Doctor of Philosophy (PhD)
School of Nutrition and Food Sciences
Salmonella enterica and human norovirus (HuNoV) are the leading cause of bacterial and viral gastroenteritis worldwide, respectively. One of the most important transmission routes of these pathogens is contaminated surfaces. In this study, we investigated the survival and the disinfection of Salmonella enterica serovar Typhimurium (S. Typhimurium) and HuNoV on selected consumer contact surfaces.
In the case of S. Typhimurium, formica laminate, stainless steel, and plastic cutting board surfaces were inoculated with different microbial loads of cells collected at log (6 h), stationary (24 h), or LTS (14 days) phases. The disinfection efficacy of two disinfectants (sodium hypochlorite or hydrogen peroxide) against Salmonella at log, stationary, and LTS phases on those surfaces was also studied. Factors such as initial microbial load and time waited before disinfection were considered. Results showed that, LTS phase cells survived better than stationary and log phase cells with the greatest survivor population (5.8 log10 CFU/cm2) recorded on laminate surface at 2 h after inoculation. Also, hydrogen peroxide was totally successful at eliminating Salmonella from all surfaces regardless of all factors. At 24 h prior to disinfection, LTS cells were the most resilient ones to sodium hypochlorite where disinfection efficacy ranged from 26 to 35% at a microbial load of 6 log10 CFU/cm2.
In the case of HuNoV, the survival of strain GII.4 Sydney on three commonly touched airplane cabinet surfaces (seat leather, plastic tray table, and seatbelt) was investigated for 30 days, with and without additional organic load. Moreover, the anti-viral efficacy of three anti-norovirus EPA registered disinfectants was examined under the same conditions. Results showed that HuNoV was highly stable on all surfaces where it was detected at high titers (>4 log10 genomic copies) for up to 30 days on all three surfaces when additional organic load was present.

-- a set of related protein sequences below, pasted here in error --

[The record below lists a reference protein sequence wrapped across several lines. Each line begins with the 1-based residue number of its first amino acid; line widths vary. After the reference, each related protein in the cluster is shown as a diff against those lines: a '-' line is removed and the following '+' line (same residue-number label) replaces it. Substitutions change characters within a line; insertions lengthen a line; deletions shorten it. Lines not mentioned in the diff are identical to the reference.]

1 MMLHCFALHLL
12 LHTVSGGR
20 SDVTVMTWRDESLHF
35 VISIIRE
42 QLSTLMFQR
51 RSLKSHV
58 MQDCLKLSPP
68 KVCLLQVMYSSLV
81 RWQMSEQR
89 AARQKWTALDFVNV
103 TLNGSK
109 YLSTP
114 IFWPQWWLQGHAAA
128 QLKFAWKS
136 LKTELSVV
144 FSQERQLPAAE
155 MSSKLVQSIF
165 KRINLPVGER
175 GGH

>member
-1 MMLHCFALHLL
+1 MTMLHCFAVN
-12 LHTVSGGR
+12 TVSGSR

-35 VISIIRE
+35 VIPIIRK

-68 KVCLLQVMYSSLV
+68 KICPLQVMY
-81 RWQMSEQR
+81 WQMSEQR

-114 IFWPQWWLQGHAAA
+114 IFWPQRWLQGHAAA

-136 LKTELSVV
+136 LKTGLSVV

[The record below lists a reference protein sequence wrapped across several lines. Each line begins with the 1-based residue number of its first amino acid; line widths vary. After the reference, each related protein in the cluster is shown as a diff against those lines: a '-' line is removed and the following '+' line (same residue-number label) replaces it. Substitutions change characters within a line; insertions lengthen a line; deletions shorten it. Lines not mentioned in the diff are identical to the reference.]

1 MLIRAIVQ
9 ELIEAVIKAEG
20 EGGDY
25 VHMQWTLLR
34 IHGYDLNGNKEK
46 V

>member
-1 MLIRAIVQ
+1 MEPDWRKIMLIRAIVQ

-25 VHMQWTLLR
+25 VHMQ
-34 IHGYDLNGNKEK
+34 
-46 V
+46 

The EPA-registered disinfectants used at manufacturer’s recommended contact time failed to inactivate HuNoV beyond 4 log10, a reduction value required by the EPA for a product to claim antiviral activity on non-porous surfaces.
These finding emphasize the environmental stability of these pathogens, and that multiples factors must be considered in order to achieve adequate sanitation.
Simmons, Dorra, "Survival and Inactivation of Salmonella Enterica and Human Norovirus on Consumer Contact Surfaces" (2018). LSU Doctoral Dissertations. 4602.
Available for download on Wednesday, May 28, 2025